He’s participating in three DCIS research studies that he hopes will make treatment decisions easier.
Surgery or wait-and-see
Thompson is a co-principal investigator of the COMET, or Comparing Operative to Monitoring and Endocrine Therapy for low-risk DCIS, clinical trial.
The trial compares invasive surgery – with or without radiation – to active surveillance where patients have a mammogram every six months for five years, without active treatment. All study participants may also opt for hormone therapy, which is usually a pill a day for five years. MD Anderson is one of 100 participating sites nationwide.
Joyce Crawford, 69, a retired correctional officer from Point Blank, Texas, was the first patient to enroll in the COMET trial at MD Anderson.
Last fall, a screening mammogram showed abnormal-looking cells in her left breast that “looked like little grains of salt.” At her doctor’s recommendation, Crawford sought treatment at MD Anderson and was given the option to enroll in the COMET trial or to pursue standard care, which might include surgery.
Crawford carefully considered the risks and weighed her options.
She loved to fish, go to the beach and care for her four grandchildren, ages 3 to 13. She hoped to avoid surgery and stay active.
After “listening to her heart,” she enrolled in the active surveillance arm of the study. She takes a daily hormone pill and returns to MD Anderson for mammograms every six months. Crawford says she prefers a wait-and-see approach over surgery, even if it involves some uncertainty.
“I’m not worried about it. I’m happy I did what I did,” she says. “The mammograms will show whether I need to do anything else or not. I check myself, and I’ve never felt a lump.”
Thompson also is co-principal investigator for the PRECISION, or PREvent ductal Carcinoma In Situ Invasive Overtreatment Now study. The multi-institutional effort aims to learn more about why DCIS turns into invasive breast cancer in some women but not in others. The goal is to prevent overtreatment of DCIS patients who were never at risk for invasive breast cancer.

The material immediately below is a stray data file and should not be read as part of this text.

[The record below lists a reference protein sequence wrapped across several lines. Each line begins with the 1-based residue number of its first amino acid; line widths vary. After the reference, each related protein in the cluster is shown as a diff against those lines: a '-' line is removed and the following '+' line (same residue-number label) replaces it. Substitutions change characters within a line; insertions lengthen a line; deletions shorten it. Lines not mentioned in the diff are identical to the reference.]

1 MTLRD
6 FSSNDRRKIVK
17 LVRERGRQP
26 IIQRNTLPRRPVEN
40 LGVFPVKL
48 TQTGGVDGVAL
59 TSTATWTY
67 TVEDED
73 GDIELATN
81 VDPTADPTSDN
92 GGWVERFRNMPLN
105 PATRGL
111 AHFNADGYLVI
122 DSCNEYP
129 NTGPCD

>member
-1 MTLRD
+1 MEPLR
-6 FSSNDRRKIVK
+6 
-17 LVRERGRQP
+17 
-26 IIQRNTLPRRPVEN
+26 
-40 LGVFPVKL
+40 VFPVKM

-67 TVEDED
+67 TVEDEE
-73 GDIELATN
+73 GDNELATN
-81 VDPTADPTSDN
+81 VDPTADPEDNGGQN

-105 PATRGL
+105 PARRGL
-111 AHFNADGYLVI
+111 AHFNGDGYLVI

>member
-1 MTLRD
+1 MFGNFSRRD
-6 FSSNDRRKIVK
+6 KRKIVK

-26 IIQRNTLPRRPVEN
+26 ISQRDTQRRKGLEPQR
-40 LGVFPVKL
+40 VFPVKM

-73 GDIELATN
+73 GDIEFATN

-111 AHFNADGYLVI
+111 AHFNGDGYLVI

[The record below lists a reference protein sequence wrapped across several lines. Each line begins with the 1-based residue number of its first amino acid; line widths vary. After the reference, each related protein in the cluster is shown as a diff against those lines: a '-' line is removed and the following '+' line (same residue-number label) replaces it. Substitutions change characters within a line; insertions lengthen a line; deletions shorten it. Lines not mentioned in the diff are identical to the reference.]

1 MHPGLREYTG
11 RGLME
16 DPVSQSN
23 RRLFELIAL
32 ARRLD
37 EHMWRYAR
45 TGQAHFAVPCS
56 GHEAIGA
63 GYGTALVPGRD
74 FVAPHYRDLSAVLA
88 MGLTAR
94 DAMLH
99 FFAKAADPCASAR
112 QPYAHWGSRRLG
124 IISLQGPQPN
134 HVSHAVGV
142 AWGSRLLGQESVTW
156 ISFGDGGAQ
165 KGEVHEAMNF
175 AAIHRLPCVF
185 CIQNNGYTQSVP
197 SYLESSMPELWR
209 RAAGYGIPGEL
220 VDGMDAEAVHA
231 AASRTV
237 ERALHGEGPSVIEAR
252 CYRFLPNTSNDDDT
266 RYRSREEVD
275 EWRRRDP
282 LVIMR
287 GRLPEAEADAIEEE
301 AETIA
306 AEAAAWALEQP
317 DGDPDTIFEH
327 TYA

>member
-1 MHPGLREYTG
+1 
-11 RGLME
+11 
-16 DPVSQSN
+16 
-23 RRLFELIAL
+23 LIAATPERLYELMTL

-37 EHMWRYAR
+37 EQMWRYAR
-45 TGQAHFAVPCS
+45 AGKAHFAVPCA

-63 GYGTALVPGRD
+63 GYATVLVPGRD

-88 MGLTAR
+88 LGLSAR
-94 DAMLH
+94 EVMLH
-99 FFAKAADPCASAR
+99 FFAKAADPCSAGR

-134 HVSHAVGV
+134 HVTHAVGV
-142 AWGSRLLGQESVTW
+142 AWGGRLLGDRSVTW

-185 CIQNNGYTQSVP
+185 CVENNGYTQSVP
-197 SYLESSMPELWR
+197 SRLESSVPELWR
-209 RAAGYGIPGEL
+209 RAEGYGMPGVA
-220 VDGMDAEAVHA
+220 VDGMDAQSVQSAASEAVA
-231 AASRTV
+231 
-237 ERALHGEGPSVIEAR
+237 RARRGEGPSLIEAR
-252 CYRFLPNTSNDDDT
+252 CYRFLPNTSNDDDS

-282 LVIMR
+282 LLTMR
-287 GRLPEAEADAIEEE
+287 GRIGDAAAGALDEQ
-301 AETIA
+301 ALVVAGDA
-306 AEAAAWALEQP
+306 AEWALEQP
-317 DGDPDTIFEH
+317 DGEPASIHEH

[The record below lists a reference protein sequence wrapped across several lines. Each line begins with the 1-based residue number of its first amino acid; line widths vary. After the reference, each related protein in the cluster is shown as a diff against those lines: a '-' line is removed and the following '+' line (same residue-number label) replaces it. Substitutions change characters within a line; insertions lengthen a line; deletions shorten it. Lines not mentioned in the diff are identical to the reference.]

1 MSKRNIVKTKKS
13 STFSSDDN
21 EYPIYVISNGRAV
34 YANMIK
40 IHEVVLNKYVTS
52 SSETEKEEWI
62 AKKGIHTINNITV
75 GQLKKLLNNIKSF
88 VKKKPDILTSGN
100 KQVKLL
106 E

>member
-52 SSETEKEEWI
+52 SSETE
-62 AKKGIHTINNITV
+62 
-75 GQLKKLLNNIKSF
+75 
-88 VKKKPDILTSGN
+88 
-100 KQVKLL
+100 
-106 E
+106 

After nearly three decades of treating DCIS patients, Thompson feels optimistic about what the future holds.
“We’re getting to the stage where we can actually have a chance for nailing stage 0 cancer in terms of understanding it and better individualizing the treatment if treatment is needed.”
What is ductal carcinoma in situ (DCIS)?
According to the American Cancer Society, DCIS is non-invasive or pre-invasive breast cancer, which means the cells that line the ducts have changed to cancer cells but haven’t spread through the walls of the ducts into the nearby breast tissue.
DCIS is considered a pre-cancer because sometimes it can become an invasive cancer. This means that over time, DCIS may spread out of the ducts into nearby tissue, and could metastasize. Currently, there’s no good way to predict which will become invasive cancer and which won’t. Therefore, almost all women with DCIS will be treated.
In most cases, a woman with DCIS can choose between breast-conserving surgery (BCS) and simple mastectomy. In cases where the area of DCIS is very large, the breast has several areas of DCIS, or BCS cannot remove the DCIS completely, mastectomy might be a better option.
When Helen Spencer learned she had DCIS, she began a “journey of decisions ranging from which hospital to choose, to the type of surgery, to whether adjuvant hormone therapy would be worth the potential side effects.” Read her story.